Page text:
Putting a Period to Plastic

I want to begin by saying: there will be no pictures in this blog post.


Lent was basically over before I could get to try another way to keep plastic out of our landfills: period panties.

Yup. For your menstrual cycle. A while back I tried going to cloth pads but even though they "snapped" into place, by the time I'd walked somewhere, the pad was upside down. (Everybody say "ew!") Maybe they would have worked for me if my thighs didn't rub together, but they were not for me.

But once you've opened your menstrual pad and disposed of the plastic packaging, the plastic tape cover, and then you eventually reach the foam and plastic thing that is a pad. Oh and the adhesive is plastic too. And do that at least twice a day... ladies, that is a LOT of landfill. In fact, they're 90% plastic (which makes me wonder what the other 10% is).

As it happened, one of my coworkers talked about getting period panties. I wanted to know more. Like, yesterday.

Now they do not get an A+ in the world of zero-plastic, because they're mostly made of polyester, which is plastic. (They do have organic cotton briefs, but the inner layers of the panty lining are still some sort of polyester-fabricky-secret-thing.)

I am now three cycles through and here's what I can report. They are great to wear to bed. I am betting my flow is too heavy for them on my first two days -- they're supposed to hold a tampon and a half, however much that is and I'm just -- no. Ok, so I am not brave enough to wear them to work on a heavy day.

I wear them at night (even during the heaviest part of the day) and I wear them after the first two days of my period. They do the job. You rinse them and then do a delicates wash and then hang to dry. But let's talk about comfort.

The company I went with is called THINX. (There is at least one other company that sells these kind of things.) They have a gorgeous plus size model wearing their hip-hugger range, which also happens to come in a color I love. Per the size guide, I was barely going to make it onto the chart. Neither the size that the guide said I should wear, nor the sized down one, stay up. So the hiphuggers have become my wearing to bed style. I mean, walking down the hall and finding your undies around your thighs is no way to live.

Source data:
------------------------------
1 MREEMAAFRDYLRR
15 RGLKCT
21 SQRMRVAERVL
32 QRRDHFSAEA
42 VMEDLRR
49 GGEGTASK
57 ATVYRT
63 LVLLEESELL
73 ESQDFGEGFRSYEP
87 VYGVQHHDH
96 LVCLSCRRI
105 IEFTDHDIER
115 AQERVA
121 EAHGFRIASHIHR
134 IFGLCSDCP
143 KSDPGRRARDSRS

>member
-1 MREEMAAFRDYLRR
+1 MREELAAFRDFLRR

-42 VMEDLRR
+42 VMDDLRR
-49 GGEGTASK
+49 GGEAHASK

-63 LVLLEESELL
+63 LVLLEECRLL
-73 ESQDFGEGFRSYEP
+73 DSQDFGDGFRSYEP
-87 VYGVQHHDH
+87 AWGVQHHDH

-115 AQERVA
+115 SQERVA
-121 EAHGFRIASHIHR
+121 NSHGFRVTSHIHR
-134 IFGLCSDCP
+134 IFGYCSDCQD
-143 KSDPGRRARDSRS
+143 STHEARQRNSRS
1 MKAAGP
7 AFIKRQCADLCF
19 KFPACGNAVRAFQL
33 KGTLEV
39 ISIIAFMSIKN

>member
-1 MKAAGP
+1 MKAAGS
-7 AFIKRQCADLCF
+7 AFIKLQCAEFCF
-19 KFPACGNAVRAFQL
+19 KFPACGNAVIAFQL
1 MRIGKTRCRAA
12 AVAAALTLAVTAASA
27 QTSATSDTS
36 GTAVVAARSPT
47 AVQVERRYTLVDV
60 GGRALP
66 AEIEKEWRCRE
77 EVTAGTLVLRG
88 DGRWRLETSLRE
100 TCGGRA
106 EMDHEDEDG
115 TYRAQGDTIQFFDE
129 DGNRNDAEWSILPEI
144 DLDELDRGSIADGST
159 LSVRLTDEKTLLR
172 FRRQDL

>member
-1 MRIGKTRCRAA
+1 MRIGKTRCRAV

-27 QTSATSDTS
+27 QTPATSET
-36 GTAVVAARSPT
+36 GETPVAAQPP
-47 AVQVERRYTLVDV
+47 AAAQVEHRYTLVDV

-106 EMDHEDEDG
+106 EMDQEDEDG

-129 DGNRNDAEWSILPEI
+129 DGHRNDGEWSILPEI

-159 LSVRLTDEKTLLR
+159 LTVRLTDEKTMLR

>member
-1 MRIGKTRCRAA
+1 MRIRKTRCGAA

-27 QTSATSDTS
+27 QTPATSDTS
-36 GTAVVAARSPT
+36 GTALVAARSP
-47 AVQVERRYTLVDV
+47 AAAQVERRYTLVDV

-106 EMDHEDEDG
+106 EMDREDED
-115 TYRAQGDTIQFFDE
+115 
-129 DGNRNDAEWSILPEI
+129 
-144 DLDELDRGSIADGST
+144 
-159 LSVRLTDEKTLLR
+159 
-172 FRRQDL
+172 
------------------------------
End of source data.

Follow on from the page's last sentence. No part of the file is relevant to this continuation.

The organic cotton briefs fit better (which I got, because they're a natural fibre) but the elastic waistband does tend to flip down when I bend over.

The big large granny panties in black (Hi-Waist) fit well, but I also found that when I wore a loose pair of jeans, they didn't resist gravity and required adjusting. The styles for lighter flow days? Aren't made for my body.

Styles aside ... they feel much better than a pad ever did. No bunching, no rash, no leaks.

The panties are expensive, although you get a discount if you get a set. And here's the other thing -- if you take good care of them, they last about two years. (Although it wasn't clear if they stop working as period panties at that point or that's the usual life of a pair of underwear. Who knew.) But that is still better than the 14 pads a month I'd use and then throw out.

It's not a perfect solution (that would be one that didn't have polyester and lasted longer) but it has greatly reduced the disposable menstrual pads and if I had enough panties to make it through a cycle, I would.

In short, if the menstrual cup isn't for you, or cloth pads, try a pair of period panties. That is, if Auntie Flo still comes to visit!

Comments